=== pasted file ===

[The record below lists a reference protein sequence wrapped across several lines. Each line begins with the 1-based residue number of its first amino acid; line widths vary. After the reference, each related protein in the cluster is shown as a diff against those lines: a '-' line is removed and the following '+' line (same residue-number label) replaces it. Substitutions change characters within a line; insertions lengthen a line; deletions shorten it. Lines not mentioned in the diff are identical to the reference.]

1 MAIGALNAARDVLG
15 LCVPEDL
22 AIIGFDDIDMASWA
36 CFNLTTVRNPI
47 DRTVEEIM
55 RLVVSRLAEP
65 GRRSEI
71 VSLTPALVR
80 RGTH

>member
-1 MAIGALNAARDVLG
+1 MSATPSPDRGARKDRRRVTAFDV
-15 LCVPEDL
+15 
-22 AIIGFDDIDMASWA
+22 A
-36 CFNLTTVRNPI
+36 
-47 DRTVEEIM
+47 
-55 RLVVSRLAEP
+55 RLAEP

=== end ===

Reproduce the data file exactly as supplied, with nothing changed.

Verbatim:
[The record below lists a reference protein sequence wrapped across several lines. Each line begins with the 1-based residue number of its first amino acid; line widths vary. After the reference, each related protein in the cluster is shown as a diff against those lines: a '-' line is removed and the following '+' line (same residue-number label) replaces it. Substitutions change characters within a line; insertions lengthen a line; deletions shorten it. Lines not mentioned in the diff are identical to the reference.]

1 MAIGALNAARDVLG
15 LCVPEDL
22 AIIGFDDIDMASWA
36 CFNLTTVRNPI
47 DRTVEEIM
55 RLVVSRLAEP
65 GRRSEI
71 VSLTPALVR
80 RGTH

>member
-1 MAIGALNAARDVLG
+1 MSATPSPDRGARKDRRRVTAFDV
-15 LCVPEDL
+15 
-22 AIIGFDDIDMASWA
+22 A
-36 CFNLTTVRNPI
+36 
-47 DRTVEEIM
+47 
-55 RLVVSRLAEP
+55 RLAEP